Boxing: A cold day, Cassius Clay and the fall of Carbo

THE ONLY good reason I can think of for visiting Albany is the one that explains my presence here. It is to spend some time in the company of an old friend, Pat Putnam, who wrote notably about boxing for the American magazine Sports Illustrated before falling in with the promotional group America Presents, that now has Mike Tyson under its banner.

Partly, I imagine, because Putnam almost lost his life when held prisoner during the Korean war, he is unswerving in the belief that sportswriters ought not to take themselves seriously. "From one week to the next, hardly anyone remembers what you have written," he said.

It was when touching again on this theme that we got around to an event in Albany which was widely reported at the time but has probably slipped the memory of even boxing historians.

On 4 February 1963, by all accounts a bitterly cold day with ice thick on the pavements, Cassius Clay, as he then was, sat in the witness box before a joint legislative committee that was discussing a bill to abolish boxing in New York State.

A J Liebling would write: "Clay had abandoned the rhymed form, like `Some say the greatest was Sugar Ray, but they have not seen Cassius Clay', in favour of a freer medium, in which metaphor took precedence over jingle."

Then only 22 years old and barely literate, Clay said, "Boxing is at the winter of its year. In the time when there were great fighters like Jack Dempsey and Joe Louis, nobody talked against it. When there are no great fighters, people lose interest. It's a question of time."

Leaning forward and pointing through a window, he added, "In winter, leaves are not on trees, the grass and flowers are dead, the mind is thinking of chili and hot foods. Time is why. But the earth rotates around the sun... and in that time there are winter, spring, summer and fall." ("I thought I'd break that problem down for them," he said the next day.)

"Time, it takes time. Time will tell. In boxing's winter, people lose interest, but I am here to liven things up."

Clay was asked if all the 17 victories on his record had been on the level. "They say it takes a crook to know a crook," he replied, pertly.

Because of facts that had earlier come to light during a federal investigation of the sport, nobody was shocked by the implication.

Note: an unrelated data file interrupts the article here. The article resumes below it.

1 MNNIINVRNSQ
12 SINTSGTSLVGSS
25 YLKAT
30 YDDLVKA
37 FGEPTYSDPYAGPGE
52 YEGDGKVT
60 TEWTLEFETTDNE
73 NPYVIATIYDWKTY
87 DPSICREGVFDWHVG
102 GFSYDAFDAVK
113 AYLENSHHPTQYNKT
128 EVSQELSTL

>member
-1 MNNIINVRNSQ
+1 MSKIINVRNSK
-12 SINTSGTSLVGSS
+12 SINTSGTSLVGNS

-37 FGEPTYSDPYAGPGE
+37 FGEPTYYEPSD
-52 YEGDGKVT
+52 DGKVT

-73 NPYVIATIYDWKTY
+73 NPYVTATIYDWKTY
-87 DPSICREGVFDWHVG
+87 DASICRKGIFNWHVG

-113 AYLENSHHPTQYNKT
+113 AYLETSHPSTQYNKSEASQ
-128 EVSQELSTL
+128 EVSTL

Pleading guilty to three counts of "undercover managing and matchmaking", the mobster Frank Carbo was jailed for two years. Charges of attempting to extort, with force, a share of the purses of the welterweight champion, Don Jordan, led to a further 25-year term.

In King of the World, by David Remnick, a new and certainly the best- written book about Muhammad Ali, it is suggested that some American sports writers of that time did not take the job seriously enough to avoid being compromised.

Remnick writes: "...One of the most compromised corners of the boxing world was the boxing press. Throughout the Thirties, Forties and Fifties, many boxing beat writers (reporters) would line up at Madison Square Garden on Saturday mornings for a weekly envelope filled with cash - not a fortune, but just enough so that the promoter could be reasonably confident that the reporters would talk up and cover his bouts, just enough to keep them from asking the wrong questions."

The prosecutor Jack Bonomi decided against going for boxing writers in the hearings. "I figured if I was going to get anywhere [with the hearings] I needed the press on my side, and the press has a long memory," he said. "What they were doing was pocket change compared to the big guys."

In stating that not all voices in the press were convinced of the need for full-scale congressional hearings, Remnick quotes Red Smith, whose elegant sports columns for The New York Times were compulsive reading. "Outside the routine business of running the country," Smith wrote in December 1959, "the United States senate has nothing to worry about except the space race, atomic warfare, spiralling living costs, the world march of communism, Fidel Castro, the national debt and the 1960 elections. In the circumstances anybody can understand why Estes Kefauver [the senator who launched the hearings], a restless spirit, deems it necessary to relieve his boredom by investigating fist fighting."